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Dear Foundation President Ted Watts,
You have denied that your decision to cancel the Michael Moore film is one of censorship. Yet most of your members want to see the film. Perhaps the board’s decision is not technically censorship, but your board did fold under initial pressure and seems unwilling to reconsider as pressure amounts on the other side. What is in question is the courage of the board, the biases of those on the board, or possibly both.
As for political agendas—every film has at least an implicit political agenda and many you’ve shown have explicit political agendas. Showing a film members want to see is not taking a political posture. Canceling a scheduled showing for political reasons (whether internal or national) is a political decision.
Since you have been made uncomfortable about the film, a good solution would be to show the film and then sponsor a well-designed debate between a critic of the film and someone who is willing to defend it. (A well-designed debate could take less then an hour: one person making a five minute point, then a three minute response by the other, a one-minute reply by the first speaker; repeating this three more times, switching persons; concluding with each person offering a five minute conclusion. The first speaker would offer the first conclusion. The extra ten minutes would be absorbed by a moderator, explaining the ground rules, then enforcing them.) The debate could be a bit briefer and could occur 2/3rds of the way through the film after a brief intermission.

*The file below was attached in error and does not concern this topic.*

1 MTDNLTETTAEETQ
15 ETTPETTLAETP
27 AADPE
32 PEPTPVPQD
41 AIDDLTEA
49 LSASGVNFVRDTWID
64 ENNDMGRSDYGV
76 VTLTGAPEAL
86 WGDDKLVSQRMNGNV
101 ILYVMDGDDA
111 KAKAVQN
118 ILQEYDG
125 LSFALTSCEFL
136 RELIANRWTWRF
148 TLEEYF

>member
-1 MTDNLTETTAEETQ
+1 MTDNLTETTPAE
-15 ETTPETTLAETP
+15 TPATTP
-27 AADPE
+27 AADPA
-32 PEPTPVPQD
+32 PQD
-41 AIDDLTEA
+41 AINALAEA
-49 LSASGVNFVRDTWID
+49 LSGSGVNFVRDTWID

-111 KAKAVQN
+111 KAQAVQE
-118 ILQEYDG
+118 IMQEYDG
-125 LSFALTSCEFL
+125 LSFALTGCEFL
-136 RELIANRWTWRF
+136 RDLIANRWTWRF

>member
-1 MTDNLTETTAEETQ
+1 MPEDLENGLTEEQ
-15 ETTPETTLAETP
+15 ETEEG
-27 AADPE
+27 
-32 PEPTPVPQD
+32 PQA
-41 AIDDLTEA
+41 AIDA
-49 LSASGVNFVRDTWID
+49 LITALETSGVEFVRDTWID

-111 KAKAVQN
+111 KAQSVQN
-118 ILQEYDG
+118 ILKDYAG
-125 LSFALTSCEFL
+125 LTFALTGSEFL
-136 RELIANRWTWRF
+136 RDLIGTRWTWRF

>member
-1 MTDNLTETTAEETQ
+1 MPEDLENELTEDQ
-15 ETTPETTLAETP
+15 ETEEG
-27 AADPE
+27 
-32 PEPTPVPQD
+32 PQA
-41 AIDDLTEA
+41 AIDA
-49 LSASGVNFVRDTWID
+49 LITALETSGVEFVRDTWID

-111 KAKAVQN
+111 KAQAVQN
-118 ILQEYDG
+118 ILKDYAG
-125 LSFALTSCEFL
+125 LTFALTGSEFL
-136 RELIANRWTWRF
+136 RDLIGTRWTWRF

Courage is essential to citizens and boards. Letting people inform themselves and then make their own decisions is also essential.
Professor Emeritus Philosophy
Northeastern University, Boston